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2010 French Open Coverage

Day Fourteen Thoughts

 

--- see all matches played today here ---

--- get ready for tomorrow's matches here ---

 

DRAWS

 

Just today and tomorrow left, the outlying courts were retired once again at Roland Garros as all the remaining play moved onto the two show courts -- Court Philippe Chatrier and Court Suzanne Lenglen -- and Court 2. Fans who went out to the least-heralded of the three were treated to a couple of doubles finals featuring some of the younger stars of the sport who might just be there a couple years down the line taking on the Soderlings and Schiavones and Stosurs of the respective men's and women's tours. Juniors tennis has spawned many of the game's stars -- at the French Open alone, players who have won the juniors title and have gone on to win the main draw have included Ivan Lendl, Justine Henin, Mats Wilander, Hana Mandlikova, Ken Rosewall and Jennifer Capriati.

So as the four girls competing in the girls' doubles final -- the #5 team of Hungarian Timea Babos and American Sloane Stephens against the unseeded all-Spanish partnership of  Lara Arruabarrena-Vecino and Maria-Teresa Torro-Flor -- took to Court 2, the only risk we were really taking was that we'd catch some great tennis and perhaps get a jump on recognizing one of the stars of the future. In this affair, the greatness all seemed to come from one side of the net. Babos and Stephens made the score look lopsided from the outset, grabbing a couple of key breaks in the first to take the 6-2 lead in less than a half-hour. By the end of it, when the second set was completed 6-3 and the match was over in just 64 minutes, it was hard to believe that just eight points separated these two teams by the end of the match. It was a stirring display from the Hungarian-American partnership; perhaps we'll see them taking on the Williams sisters or Huber and Garrigues or any of the other elite women's doubles teams in the main draw next year.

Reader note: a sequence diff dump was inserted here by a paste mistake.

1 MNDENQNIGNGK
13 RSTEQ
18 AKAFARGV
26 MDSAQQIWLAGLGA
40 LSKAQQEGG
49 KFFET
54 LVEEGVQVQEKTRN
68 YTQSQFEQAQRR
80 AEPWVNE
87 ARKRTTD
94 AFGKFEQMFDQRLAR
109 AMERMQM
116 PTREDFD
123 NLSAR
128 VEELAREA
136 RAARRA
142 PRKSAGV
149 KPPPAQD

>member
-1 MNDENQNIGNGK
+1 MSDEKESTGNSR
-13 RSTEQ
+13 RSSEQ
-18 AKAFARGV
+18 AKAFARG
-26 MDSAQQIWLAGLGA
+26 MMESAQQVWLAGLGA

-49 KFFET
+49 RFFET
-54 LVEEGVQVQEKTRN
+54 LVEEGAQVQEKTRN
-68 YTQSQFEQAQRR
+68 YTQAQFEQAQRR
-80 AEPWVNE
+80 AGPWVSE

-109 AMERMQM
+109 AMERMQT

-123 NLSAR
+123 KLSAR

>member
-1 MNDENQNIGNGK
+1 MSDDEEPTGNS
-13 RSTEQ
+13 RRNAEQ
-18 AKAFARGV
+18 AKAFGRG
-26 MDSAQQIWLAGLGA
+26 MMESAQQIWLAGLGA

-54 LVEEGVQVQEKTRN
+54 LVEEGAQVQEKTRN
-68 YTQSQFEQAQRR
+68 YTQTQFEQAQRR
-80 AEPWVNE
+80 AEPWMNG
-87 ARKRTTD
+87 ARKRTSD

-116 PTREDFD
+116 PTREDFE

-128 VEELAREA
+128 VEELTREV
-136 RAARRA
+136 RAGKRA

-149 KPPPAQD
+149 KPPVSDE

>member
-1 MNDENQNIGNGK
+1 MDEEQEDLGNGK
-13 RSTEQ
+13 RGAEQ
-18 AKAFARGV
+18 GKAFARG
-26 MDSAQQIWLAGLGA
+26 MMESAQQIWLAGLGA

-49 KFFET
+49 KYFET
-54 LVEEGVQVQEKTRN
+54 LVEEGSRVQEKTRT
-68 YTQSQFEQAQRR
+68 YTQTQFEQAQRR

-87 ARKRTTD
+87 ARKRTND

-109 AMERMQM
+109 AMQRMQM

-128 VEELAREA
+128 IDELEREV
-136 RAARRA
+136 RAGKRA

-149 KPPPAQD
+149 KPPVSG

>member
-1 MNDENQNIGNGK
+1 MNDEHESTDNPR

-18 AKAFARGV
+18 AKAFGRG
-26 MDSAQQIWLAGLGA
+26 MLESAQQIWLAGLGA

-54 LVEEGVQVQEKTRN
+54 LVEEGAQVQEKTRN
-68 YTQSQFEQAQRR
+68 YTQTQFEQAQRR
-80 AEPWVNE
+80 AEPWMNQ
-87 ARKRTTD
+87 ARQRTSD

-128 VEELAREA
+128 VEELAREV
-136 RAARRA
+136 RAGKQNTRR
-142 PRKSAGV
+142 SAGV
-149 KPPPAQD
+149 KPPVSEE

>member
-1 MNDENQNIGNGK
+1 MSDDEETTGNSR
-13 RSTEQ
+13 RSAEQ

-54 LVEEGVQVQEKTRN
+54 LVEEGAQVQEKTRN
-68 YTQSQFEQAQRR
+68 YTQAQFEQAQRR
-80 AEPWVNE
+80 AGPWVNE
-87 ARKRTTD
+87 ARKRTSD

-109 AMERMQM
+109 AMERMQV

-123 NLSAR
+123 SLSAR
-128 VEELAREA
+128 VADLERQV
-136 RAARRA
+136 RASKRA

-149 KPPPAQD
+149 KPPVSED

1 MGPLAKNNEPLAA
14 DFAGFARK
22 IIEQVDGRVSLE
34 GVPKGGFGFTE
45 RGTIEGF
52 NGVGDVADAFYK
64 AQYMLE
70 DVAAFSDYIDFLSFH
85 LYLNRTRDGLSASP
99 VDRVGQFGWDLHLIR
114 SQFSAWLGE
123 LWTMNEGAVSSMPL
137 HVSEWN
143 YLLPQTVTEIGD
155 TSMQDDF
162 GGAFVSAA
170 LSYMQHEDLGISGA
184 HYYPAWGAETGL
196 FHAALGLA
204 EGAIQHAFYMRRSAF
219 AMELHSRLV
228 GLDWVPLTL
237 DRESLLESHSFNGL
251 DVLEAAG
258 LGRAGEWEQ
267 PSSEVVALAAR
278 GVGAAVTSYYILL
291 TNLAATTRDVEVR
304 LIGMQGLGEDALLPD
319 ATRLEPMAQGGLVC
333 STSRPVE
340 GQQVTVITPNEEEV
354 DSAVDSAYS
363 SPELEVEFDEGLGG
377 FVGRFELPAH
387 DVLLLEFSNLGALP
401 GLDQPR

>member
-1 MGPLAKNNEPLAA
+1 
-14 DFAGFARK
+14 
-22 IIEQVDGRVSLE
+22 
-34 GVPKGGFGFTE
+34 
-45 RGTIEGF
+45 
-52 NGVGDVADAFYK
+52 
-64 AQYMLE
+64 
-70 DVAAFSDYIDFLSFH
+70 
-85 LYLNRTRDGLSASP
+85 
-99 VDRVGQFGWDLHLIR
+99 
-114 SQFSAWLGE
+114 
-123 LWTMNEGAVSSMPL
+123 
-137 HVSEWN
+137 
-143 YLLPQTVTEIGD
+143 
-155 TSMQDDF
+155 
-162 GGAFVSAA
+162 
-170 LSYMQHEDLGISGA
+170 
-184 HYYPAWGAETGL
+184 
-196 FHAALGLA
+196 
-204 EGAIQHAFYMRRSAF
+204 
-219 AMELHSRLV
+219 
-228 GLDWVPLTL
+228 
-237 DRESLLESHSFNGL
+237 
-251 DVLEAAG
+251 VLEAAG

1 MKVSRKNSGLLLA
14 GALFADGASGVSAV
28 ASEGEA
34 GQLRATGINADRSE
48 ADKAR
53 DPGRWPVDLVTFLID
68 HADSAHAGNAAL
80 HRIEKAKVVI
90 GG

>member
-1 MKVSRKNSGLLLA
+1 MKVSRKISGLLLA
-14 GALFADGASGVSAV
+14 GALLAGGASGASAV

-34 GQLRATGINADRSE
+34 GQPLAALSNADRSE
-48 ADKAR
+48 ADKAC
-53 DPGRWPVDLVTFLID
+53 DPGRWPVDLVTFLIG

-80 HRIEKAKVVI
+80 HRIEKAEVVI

Right on their heels came the boys' doubles final. It was another David-and-Goliath battle, one featuring an all-South American field as the unseeded tandem of Argentinians Facundo Arguello and Agustin Velotti (the latter of which will be in the boys' singles final tomorrow) went up against the #7-seeded parnership of Duilio Beretta of Peru and Roberto Quiroz of Ecuador. Like their female counterparts, the favorites spared no time in taking the initiative. Beretta and Quiroz needed just 54 minutes to engineer a 6-3 6-2 victory over the Argentinians, preventing Velotti from the opportunity to become just the third young man (after countryman Guillermo Perez-Roldan in 1986 and Chile's Fernando Gonzalez in 1998) to win both a junior singles and junior doubles championship in the same year.

Beretta and Quiroz were no less efficient in their cold-blooded execution in the junior final than their adult counterparts Nenad Zimonjic and Daniel Nestor were in wresting the men's doubles final away from the defending champions, Leander Paes and Lukas Dlouhy, over on Court Philippe Chatrier. Nestor and Zimonjic started slowly, warming up into the match, as both sides held their serve through the first ten games of the opening set. Then, getting the break they needed just before a tiebreak would have become necessary, the Canadian and the Serb closed out the first set in 40 minutes by serving out to a 7-5 conclusion. Suitably warmed up, they wasted no more time, closing out Paes and Dlouhy with two more service breaks to finish a 7-5 6-2 championship match which lasted just 65 minutes.